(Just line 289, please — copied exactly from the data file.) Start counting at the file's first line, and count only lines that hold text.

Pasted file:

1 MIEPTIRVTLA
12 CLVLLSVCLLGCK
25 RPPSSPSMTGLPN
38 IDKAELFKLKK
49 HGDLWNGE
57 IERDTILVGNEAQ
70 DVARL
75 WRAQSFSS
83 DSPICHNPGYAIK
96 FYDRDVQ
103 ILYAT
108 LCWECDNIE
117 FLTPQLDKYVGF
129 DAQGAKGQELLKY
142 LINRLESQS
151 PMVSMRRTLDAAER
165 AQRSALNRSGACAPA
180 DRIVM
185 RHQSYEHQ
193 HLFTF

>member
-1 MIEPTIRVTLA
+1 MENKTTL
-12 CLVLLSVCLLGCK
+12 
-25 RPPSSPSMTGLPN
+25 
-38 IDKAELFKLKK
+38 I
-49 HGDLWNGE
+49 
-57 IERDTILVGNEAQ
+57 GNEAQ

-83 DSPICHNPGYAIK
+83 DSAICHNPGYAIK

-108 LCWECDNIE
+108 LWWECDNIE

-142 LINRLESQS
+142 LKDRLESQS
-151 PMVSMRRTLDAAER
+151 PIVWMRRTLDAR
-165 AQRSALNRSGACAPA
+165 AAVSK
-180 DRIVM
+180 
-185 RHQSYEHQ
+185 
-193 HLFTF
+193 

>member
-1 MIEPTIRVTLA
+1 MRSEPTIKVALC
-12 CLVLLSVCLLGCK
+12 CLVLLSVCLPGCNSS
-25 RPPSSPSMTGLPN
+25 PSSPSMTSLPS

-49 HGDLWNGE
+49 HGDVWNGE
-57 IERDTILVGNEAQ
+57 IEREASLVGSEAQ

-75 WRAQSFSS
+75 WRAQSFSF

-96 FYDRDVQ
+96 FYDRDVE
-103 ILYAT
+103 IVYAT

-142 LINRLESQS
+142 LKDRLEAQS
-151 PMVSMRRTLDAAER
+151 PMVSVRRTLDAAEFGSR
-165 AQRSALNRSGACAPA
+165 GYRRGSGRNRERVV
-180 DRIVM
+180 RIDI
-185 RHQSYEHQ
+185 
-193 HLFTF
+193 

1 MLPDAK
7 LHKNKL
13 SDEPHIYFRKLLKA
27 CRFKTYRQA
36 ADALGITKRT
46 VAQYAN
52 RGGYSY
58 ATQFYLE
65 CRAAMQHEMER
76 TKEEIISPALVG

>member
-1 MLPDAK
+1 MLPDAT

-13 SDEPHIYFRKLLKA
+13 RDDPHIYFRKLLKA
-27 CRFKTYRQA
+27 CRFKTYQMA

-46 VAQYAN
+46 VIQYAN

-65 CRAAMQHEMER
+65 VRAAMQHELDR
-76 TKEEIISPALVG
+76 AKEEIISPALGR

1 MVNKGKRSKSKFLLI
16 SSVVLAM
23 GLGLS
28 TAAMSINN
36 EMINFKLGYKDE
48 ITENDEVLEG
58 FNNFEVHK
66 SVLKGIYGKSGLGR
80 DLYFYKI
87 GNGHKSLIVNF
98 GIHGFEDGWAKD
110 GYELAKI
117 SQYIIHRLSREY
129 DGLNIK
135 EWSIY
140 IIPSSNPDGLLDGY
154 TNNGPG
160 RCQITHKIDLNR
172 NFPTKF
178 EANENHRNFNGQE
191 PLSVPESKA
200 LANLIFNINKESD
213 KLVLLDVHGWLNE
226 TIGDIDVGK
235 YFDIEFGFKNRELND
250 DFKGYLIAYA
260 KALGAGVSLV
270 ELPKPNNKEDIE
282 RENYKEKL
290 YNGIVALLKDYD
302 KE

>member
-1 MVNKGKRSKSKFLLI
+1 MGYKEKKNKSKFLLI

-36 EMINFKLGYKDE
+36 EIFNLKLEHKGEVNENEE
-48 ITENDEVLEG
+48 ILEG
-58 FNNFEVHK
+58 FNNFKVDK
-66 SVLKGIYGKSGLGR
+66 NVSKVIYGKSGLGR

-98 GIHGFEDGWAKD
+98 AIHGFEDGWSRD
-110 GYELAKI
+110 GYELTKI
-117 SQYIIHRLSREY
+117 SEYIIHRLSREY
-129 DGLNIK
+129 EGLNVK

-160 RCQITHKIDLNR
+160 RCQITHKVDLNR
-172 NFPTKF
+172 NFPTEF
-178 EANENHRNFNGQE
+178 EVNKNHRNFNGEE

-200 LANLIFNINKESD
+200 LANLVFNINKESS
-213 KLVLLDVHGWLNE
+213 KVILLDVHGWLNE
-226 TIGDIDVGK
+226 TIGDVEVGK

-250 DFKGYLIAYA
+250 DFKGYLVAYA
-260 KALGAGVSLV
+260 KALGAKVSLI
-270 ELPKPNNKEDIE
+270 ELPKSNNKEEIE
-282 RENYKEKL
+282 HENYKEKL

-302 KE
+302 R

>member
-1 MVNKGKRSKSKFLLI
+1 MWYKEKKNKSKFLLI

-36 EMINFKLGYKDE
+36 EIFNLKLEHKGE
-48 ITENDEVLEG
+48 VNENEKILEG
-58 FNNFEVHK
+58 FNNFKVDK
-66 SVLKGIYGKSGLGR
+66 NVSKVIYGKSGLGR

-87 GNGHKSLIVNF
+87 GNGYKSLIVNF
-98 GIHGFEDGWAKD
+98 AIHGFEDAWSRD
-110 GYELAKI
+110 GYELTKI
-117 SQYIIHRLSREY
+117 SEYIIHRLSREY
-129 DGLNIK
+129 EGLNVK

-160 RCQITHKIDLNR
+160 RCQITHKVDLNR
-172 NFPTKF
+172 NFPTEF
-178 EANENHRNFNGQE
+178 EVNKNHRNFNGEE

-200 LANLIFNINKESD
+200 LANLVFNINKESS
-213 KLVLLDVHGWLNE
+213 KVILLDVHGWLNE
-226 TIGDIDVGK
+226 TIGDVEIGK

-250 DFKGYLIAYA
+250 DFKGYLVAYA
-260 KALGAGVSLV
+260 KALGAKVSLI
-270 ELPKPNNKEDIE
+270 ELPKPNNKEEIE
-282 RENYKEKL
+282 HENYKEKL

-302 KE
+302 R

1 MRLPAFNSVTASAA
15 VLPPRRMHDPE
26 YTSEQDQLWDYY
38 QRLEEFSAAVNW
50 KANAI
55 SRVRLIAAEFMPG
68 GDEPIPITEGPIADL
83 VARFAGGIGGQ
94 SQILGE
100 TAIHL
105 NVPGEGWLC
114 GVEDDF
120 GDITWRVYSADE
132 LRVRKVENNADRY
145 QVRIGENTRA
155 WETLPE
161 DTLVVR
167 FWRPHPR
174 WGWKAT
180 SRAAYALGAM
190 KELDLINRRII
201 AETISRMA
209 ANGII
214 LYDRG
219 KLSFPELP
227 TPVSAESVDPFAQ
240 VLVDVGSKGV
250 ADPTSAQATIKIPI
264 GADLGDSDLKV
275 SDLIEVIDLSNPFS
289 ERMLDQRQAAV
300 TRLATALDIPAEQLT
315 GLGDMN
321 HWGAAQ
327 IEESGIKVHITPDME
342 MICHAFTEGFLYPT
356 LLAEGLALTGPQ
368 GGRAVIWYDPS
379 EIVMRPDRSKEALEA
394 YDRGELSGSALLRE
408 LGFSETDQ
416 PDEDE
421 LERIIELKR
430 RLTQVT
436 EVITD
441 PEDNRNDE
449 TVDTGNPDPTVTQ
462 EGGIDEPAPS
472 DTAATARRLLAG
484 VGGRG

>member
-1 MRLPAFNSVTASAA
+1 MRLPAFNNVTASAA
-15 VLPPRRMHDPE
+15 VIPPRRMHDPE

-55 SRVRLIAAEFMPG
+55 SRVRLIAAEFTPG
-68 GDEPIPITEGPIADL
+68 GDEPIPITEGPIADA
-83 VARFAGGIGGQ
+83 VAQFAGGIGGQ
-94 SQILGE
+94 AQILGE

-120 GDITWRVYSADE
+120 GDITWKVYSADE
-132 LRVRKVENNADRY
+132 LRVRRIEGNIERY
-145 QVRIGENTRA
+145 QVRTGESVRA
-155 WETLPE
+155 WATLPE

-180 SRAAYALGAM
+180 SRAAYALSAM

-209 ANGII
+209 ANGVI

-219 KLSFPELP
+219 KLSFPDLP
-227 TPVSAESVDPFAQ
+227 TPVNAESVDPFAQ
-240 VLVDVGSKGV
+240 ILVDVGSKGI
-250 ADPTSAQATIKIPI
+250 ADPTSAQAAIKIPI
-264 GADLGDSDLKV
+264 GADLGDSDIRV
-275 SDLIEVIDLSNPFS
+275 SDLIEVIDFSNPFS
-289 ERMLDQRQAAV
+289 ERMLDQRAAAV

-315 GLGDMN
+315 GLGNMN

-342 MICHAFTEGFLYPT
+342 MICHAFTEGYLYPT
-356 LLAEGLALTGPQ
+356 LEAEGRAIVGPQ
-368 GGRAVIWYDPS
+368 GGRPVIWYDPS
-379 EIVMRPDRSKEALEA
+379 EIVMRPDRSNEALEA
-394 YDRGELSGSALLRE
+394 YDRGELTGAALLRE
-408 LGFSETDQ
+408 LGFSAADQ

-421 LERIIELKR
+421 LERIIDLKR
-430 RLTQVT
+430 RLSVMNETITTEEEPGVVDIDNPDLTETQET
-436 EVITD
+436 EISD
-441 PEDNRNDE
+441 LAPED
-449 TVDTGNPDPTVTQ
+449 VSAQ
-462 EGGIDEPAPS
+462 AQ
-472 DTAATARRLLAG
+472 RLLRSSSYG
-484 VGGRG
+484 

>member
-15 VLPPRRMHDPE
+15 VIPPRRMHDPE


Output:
+180 SRAAYALSAM